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Gen. Philip Breedlove took charge Monday as NATO’s top military officer, leading the 28-nation alliance at a time when its chief task will be overseeing the end of the military campaign in Afghanistan.

Breedlove, who also assumed command of U.S. European Command on Friday, replaces Adm. James Stavridis as the new Supreme Allied Commander Europe.

“Within the borders of our Alliance we enjoy unprecedented levels of stability, but beyond our frontiers there is uncertainty and insecurity,” Breedlove said during a speech at his new headquarters in Mons, Belgium, according to excerpts made available by public affairs officials. “As SACEUR my first and enduring priority will be to ensure that NATO remains vigilant and prepared to meet the challenges and threats of the future with agile, capable, and interoperable military forces.”

At the top of Breedlove’s agenda will be managing NATO’s transition from a combat mission in Afghanistan to a supporting role focused on training Afghan forces. Alliance officials say Afghan troops are already in the lead in most of the country, where, despite a massive 12-year effort by NATO, Taliban insurgents remain firmly entrenched.

With NATO’s combat troops expected to depart at the end of 2014, Afghan troops will be put to the test against a Taliban force looking to retake territory lost during a recently concluded U.S.-led surge that began in 2010.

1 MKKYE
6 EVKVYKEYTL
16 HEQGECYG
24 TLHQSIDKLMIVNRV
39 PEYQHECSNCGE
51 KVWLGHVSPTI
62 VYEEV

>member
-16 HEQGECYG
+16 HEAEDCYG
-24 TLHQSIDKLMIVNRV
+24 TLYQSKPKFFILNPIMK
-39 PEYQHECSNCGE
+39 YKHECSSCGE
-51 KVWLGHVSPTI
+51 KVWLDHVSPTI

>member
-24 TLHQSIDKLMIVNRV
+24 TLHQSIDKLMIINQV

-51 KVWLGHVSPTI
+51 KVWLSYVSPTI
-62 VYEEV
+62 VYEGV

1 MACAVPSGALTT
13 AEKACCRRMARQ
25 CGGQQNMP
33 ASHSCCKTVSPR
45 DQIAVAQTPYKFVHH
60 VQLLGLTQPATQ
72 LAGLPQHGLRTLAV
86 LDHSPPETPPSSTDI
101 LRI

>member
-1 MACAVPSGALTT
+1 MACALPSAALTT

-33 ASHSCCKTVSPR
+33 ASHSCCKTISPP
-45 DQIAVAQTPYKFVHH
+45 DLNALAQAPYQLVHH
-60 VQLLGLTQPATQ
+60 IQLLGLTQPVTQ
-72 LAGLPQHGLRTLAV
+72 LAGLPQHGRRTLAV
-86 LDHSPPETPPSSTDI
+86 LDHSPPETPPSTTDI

Citing an increasingly capable Afghan military and lack of public support for the Taliban, outgoing SACEUR Stavridis, who is slated to retire later this summer, has said he believes there is little chance of the Taliban retaking control of Afghanistan.

“So, the Taliban don’t have the military capability, they don’t have a civilian society that will welcome them and they don’t have the political capital to take over Afghanistan,” Stavridis said in a recent interview with Stars and Stripes. “If I were in the Taliban, I would be very interested in how to come in from the cold.”

Afghanistan is just one challenge for NATO, which in 2011 led the air bombardment over Libya that resulted in the fall of strongman Moammar Gadhafi. With defense budgets on the decline in Europe, Breedlove will undoubtedly play the traditional SACEUR role of arm twister as he attempts to persuade allies to invest more in their own defense. A growing cyber security threat, managing military relations with Russia and streamlining NATO’s command structure also will be areas of focus for Breedlove.

In a final posting on his blog, “From the Bridge,” Stavridis also advised his replacement to be prepared for possible action on Syria.

“Keep a close eye on NATO’s south-eastern border,” Stavrdis wrote. “Be ready on Syria if called upon.”

NATO Secretary-General Anders Fogh Rasmussen presided over Monday’s change of command, which made Breedlove only the third Air Force officer to hold the position first established in 1951.

“You will quickly realize that the local community is very proud of its association with SHAPE,” Fogh Rasmussen said, according to a NATO news release. “And I would like to thank Belgium and the people of Mons, for the hospitality and friendship they provide to all the NATO staff who work here.”

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John covers U.S. military activities across Europe and Africa. Based in Stuttgart, Germany, he previously worked for newspapers in New Jersey, North Carolina and Maryland. He is a graduate of the University of Delaware.
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